Before an Outpatient Department was opened in 1931, there was no public health facility for the sick to seek medical treatment. In 1948, a centralised facility was established for the public <don't understand the diff between this and the 1931 one?> By 1963, at least 1,000 patients passed through the Department's doors daily, with the figure spiking to 2,000-3,000 within a year. <this para is from the earlier but seems to contradict the following para -- nos per day, etc>
While the Outpatient Department opened in 1931, it was only in 1948 that a centralised facility was set up to deal with members of the public who walked in with injuries. By 1963, at least 1000 patients a day passed through its doors. In just a year, this number spiralled to anywhere between 2-3000 patients a day! It also meant sometimes a six-hour wait to see a doctor.
From offering a modest Casualty and Outpatient service in 1948, the department evolved into the A&E in 1974 and has since taken significant strides to sharpen its response and capabilities, including specialisation and training to be fully equipped to deal with chemical attacks, SARS as well as the COVID-19 pandemic.
In the 1950s, outpatient clinics for cardiac, endocrine, stroke, respiratory, haematology and surgical needs recorded about 2,400 cases daily. This provided feedback, if not some direction, for projecting capacity and planning. As implied, 'outpatients' could be sufficiently treated with medicines and monitored for progress without being admitted to a ward. By the 1960s, these clinics had become victims of their success, and their services were devolved to neighbourhood government dispensaries. The hospital began to focus only on emergencies.
Healthcare services had been free, but rising demand for specialised services and rising costs required the public to share the costs. In 1969, ward charges were introduced -- Singapore patients paid a C class ward rate of $1 per day but other services were free. In 1968, manufacturing workers' received an average monthly wage of $241, and they could buy a meal for a few cents. By 1975, a C class ward stay cost $4 a day (it was $60 and $30 for A and B class wards, respectively).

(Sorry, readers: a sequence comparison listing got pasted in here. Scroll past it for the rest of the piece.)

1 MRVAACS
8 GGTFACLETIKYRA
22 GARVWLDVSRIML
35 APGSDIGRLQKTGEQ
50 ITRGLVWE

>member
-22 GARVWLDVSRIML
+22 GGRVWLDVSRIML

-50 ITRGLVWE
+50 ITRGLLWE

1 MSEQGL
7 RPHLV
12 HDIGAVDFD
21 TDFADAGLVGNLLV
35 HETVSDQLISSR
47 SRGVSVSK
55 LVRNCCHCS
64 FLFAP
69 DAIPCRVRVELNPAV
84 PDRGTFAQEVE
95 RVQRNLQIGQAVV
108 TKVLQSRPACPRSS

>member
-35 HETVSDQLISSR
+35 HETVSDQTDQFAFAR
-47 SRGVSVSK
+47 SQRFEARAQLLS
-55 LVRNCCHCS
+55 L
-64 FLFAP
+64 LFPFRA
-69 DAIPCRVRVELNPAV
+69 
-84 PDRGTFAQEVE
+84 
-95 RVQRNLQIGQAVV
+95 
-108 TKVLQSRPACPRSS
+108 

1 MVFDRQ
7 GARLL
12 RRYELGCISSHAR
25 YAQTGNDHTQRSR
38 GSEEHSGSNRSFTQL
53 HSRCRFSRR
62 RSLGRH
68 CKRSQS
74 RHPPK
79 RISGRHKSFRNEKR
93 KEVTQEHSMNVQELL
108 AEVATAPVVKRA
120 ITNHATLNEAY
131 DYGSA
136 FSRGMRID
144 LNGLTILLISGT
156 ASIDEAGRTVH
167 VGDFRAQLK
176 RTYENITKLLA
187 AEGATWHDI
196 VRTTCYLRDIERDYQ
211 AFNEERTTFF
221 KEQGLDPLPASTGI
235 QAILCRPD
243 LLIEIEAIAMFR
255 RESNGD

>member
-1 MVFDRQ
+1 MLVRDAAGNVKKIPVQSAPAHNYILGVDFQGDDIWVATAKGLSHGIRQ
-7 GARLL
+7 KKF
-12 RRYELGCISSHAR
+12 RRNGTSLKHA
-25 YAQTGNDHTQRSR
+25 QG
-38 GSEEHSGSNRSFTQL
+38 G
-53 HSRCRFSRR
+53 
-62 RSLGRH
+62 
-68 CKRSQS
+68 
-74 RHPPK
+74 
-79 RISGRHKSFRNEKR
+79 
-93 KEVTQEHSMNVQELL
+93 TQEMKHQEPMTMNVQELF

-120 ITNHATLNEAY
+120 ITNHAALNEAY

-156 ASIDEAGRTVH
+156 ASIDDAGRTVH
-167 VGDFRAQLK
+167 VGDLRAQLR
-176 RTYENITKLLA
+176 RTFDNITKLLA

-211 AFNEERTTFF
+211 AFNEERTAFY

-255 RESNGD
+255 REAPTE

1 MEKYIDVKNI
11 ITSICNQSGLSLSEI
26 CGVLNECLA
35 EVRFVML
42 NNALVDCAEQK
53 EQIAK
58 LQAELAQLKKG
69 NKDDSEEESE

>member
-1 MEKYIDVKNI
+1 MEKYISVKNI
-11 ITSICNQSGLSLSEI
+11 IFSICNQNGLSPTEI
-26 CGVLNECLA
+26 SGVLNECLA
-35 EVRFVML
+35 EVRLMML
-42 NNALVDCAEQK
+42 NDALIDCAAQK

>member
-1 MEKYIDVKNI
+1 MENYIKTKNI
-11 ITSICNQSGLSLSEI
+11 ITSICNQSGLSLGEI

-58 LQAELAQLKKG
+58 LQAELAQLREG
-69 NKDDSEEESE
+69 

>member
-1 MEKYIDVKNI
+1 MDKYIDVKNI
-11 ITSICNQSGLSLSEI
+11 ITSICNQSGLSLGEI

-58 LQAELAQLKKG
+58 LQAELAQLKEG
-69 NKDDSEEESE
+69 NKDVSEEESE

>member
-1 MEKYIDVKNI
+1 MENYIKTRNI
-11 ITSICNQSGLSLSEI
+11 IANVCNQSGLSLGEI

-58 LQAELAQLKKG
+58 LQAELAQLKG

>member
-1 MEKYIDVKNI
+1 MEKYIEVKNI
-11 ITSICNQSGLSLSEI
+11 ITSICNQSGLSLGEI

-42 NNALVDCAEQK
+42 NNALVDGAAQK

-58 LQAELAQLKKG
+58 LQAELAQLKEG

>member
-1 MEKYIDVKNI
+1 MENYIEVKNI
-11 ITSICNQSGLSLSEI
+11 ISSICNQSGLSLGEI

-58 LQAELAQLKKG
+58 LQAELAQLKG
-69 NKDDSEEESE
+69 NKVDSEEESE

ALLIED HEALTH DEPARTMENTS
Physiotherapists occupied three floors of the Stanley Block, while occupational therapists worked in the basement of the Norris Block. Medical Social Workers, then known as almoners, were in Bowyer and Norris Blocks.
These Allied Health Departments provided complementary support services for hospital patients. Almoners pioneered medical social services in Singapore, facilitating psychological and emotional support for the sick and needy as well. The late S.R. Nathan, the sixth President of Singapore, worked as an almoner after graduating in social studies in 1954.
In the 1970s, both Stanley and Norris blocks were demolished to make way for the current Block 8, National Cancer and Dental Centres, respectively.
THE GROWTH OF SURGICAL SPECIALTIES
The 1950s was a time of rapid expansion with the availability of skilled staff and facilities. General surgery evolved to become a distinct speciality in its own right. Other surgical specialties such as Ear, Nose and Throat (ENT), Orthopaedic Surgery, Paediatric Surgery and Plastic Surgery emerged to stand on their own.
Professor Yeoh Ghim Seng (b.1918 - d.1993), who headed the surgical unit A from 1955-1962, distinguished his career by performing the first closed heart surgery in 1959. In 1965, the first open-heart surgery using the heart-lung machine for the cardiopulmonary bypass was performed.
"Patients were literally scared to death whenever they had to go to the hospital. It was considered a one-way street to the mortuary. This was especially so with surgical patients. It was quite an achievement to make patients agree to a major operation."
Professor Yeoh Ghim Seng (b. 1918 - d.1993)First Local Chair of Professor of Surgery (1956 - 1962)
Today, SGH performs close to 100,000 surgeries in a year, attracting even regional and international patients.
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